Bezar, Emily - Four Walls Bending

Year of Release: 1999
Label: DemiVox Records
Catalog Number: DVX799
Format: CD
Total Time: 55:43:00

A look at any of the press that Emily Bezar's release Four Walls Bending has garnered, at least one name crops up invariably: Kate Bush. And for good reason. Bezar has that same kind of voice that at first says vulnerability (tone), but also that there is untold strength behind it (words and intent). It's not a description that words find easily, as one must either be already familiar with Kate Bush to understand what I mean, or be similarly voiced. Bezar's voice is gentle, often times ethereal. Other names that will come to mind are Tori Amos and, on occasions, at least to me, Annie Haslem (Renaissance), though Bezar's has a greater richness. It is the voice of the heroine in a tragic romantic tale that soldiers on despite the odds - where those about her treat her with kid gloves only to find they are the ones that break.

But, this isn't voice alone. While Bezar says that her music "isn't progressive rock in a classic sense," Bezar's playing will bring to mind such "classic" progressive artists as Keith Emerson and Rick Wakeman (I hear more of the former than the latter, especially in "Kingdom Come"). Though, the arrangements also warrant some occasional comparisons with recent Porcupine Tree and Marillion, to name but two that come immediately to (my) mind. But don't be led to think that Emily Bezar is in any way a neo-prog artist.

Bezar is not only vocalist and songwriter here, but pianist, keyboardist and programmer. Guitarist Morris Acevedo, bassist Andrew Higgins, and drummer Steve Rossi round out the sound. A word about Rossi: a wide ranging and dynamic use of the drum kit - I first thought of Mike Portnoy of Dream Theater during "Kingdom" (!). There are more than just hints at jazz as well, and I'm suddenly thinking of Italian and French progressive music. Given that Bezar spent some time in Europe, perhaps that's not too surprising.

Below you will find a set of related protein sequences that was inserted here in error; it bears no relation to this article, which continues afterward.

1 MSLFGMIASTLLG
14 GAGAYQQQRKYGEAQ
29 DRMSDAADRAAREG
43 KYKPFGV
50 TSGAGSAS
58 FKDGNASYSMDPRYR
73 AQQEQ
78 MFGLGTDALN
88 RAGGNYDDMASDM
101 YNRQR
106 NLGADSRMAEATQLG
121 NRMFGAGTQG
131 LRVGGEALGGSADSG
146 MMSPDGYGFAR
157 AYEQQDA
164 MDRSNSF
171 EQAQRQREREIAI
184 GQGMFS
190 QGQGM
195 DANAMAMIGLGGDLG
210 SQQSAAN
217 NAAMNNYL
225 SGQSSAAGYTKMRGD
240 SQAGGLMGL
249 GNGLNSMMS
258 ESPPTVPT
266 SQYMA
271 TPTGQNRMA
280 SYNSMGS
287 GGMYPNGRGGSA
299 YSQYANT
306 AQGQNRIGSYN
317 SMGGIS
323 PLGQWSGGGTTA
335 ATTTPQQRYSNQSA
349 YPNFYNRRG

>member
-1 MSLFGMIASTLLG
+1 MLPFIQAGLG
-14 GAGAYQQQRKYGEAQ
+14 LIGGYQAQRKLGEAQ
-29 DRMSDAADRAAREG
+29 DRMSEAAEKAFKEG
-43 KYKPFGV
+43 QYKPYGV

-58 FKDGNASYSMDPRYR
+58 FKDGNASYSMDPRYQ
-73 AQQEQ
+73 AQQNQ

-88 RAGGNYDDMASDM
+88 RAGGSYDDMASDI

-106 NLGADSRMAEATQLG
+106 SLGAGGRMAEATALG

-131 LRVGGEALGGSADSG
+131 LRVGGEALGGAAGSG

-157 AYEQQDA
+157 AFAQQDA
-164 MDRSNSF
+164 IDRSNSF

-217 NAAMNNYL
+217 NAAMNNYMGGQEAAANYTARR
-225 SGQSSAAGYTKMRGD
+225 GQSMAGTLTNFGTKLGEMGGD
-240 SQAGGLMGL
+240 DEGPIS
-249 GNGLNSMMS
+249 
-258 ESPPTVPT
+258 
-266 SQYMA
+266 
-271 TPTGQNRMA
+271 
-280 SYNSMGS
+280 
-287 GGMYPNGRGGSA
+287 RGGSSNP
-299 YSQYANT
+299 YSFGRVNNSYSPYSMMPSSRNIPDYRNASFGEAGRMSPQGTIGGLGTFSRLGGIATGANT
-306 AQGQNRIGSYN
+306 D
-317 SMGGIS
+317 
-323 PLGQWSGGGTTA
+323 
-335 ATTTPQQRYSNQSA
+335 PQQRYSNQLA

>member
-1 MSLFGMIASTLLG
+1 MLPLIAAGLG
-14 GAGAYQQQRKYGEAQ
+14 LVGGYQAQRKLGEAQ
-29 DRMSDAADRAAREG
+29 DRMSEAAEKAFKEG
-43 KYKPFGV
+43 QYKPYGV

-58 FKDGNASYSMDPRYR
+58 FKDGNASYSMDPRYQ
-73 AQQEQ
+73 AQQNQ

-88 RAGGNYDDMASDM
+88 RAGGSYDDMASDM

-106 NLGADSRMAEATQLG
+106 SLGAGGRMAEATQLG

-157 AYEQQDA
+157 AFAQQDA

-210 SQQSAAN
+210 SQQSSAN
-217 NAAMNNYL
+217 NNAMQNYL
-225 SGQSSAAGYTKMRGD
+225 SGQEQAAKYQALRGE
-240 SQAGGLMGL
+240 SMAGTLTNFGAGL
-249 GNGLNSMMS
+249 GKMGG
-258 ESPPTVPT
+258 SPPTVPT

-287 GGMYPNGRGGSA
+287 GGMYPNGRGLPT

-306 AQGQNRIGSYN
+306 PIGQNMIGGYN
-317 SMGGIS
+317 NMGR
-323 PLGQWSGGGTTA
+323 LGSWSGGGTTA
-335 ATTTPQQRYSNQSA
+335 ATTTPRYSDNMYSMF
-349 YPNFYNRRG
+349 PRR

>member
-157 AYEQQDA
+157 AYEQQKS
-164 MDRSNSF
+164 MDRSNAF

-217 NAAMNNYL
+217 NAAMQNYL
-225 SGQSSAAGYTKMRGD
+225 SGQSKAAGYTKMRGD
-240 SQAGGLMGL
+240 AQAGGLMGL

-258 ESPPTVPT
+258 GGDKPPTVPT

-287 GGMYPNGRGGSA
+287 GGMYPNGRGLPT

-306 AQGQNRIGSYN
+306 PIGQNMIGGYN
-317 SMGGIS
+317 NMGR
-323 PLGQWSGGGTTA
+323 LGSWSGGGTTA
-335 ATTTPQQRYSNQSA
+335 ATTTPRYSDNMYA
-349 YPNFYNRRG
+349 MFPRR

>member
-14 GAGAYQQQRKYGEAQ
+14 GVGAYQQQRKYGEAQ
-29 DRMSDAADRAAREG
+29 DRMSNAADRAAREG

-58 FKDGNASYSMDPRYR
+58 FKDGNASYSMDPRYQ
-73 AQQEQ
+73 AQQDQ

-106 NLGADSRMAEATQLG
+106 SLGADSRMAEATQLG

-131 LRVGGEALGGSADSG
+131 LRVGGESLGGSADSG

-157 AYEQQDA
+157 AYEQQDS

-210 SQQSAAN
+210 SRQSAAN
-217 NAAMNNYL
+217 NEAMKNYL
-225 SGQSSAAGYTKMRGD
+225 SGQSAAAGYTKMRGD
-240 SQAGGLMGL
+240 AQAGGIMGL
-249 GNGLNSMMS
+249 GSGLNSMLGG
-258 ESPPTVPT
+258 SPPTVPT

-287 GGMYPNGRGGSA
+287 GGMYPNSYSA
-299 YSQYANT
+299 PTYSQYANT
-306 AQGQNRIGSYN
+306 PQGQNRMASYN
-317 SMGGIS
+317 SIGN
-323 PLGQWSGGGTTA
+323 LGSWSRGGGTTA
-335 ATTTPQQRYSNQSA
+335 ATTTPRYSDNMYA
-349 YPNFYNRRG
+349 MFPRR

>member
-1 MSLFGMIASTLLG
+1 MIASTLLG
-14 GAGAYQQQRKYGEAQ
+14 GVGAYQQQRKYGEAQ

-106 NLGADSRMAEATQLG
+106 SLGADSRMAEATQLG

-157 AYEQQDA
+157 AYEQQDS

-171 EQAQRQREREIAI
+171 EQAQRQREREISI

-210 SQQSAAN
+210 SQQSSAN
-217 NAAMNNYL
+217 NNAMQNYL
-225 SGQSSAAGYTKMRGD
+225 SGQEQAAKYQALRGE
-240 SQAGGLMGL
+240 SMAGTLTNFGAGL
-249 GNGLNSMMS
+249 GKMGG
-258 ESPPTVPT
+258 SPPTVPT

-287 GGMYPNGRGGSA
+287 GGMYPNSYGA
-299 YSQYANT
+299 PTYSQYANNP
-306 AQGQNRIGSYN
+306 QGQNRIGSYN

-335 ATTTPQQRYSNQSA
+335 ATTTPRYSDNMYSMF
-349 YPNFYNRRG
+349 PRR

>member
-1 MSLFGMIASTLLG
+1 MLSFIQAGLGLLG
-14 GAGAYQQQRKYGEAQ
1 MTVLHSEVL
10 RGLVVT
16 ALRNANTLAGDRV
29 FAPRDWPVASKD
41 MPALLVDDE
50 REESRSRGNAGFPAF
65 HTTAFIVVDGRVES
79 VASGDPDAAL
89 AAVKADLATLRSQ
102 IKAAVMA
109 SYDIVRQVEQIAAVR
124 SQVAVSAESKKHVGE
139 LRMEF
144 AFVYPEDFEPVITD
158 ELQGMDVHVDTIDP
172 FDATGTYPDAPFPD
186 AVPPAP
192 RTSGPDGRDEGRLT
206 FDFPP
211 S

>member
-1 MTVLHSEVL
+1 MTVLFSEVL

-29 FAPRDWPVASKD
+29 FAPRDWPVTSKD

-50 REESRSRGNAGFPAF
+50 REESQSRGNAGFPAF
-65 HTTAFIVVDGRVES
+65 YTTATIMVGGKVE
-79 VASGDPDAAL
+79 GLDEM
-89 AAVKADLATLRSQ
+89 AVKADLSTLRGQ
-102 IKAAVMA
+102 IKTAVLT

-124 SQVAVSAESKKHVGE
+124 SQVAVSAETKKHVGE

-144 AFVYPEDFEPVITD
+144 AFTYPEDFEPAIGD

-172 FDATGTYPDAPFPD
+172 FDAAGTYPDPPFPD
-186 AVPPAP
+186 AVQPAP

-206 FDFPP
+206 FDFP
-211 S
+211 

Bezar's keyboard style includes moments where the notes lope across the melody, like dancers leaping across a stage. That draws out another element of the music here, the drama of it. Not melodrama, not a feeling that is inflated, for Bezar is far too subtle for that. This is the drama of a single moment, when the actors on the stage seem to freeze for a moment, a moment that speaks more volumes than any dialog can express. The story between the story - the subtext of the characters in the scene. With Bezar's operatic background, none of this seems surprising either.

Like some of the best progressive music out there, the arrangements are rich tapestries of sound, not all apparent on the first listen. A bit of percussion here and there, a keyboard phrase, a shimmering guitar riff - all stray bits of thread missed at distance, brilliant additives when examined up close. This is a tight and well coordinated quartet in the jazz tradition.

Bezar seems most like Bush to me during the title track. Most of the music here reflects her thoughts and feelings after the birth of her first child in 1997. Bezar notes: "Much of this album was written while I was either high on pregnancy hormones or in a semi-lucid haze of sleep-deprivation. At first I was afraid to publish any music from this period 'cause I felt that I was so newly altered [?] but art is most true when it's from the trenches?"

For those who view music in artistic terms, and for most fans of progressive music, that is the case, you should add Emily Bezar to your listening palette. And, this review shouldn't end without failing to note Bezar's highly poetic writing style, which is highlighted by symbolic and impressionistic turns of phrase.

Velvet Eye (7:38) / Kingdom Come (5:02) / Four Walls Bending (6:11) / Lead (4:41) / Filigree Of Noon (4:16) / Sigh (6:05) / Maybe So (4:37) / Black Sand (6:41) / Rondo (4:46) / His Everything (6:56)

Emily Bezar - voice, piano, keyboards and sound programming
Morris Acevedo - guitar
Andrew Higgins - bass
Steve Rossi - drums

Grandmother's Tea Leaves (1993)
Moon In Grenadine (1997)
Four Walls Bending (1999)
Angel's Abacus (2004)
Exchange (2008)

Genre: Rock

Origin US

Added: February 1st 2000
Reviewer: Stephanie Sollow
Artist website:
Hits: 1604
Language: english


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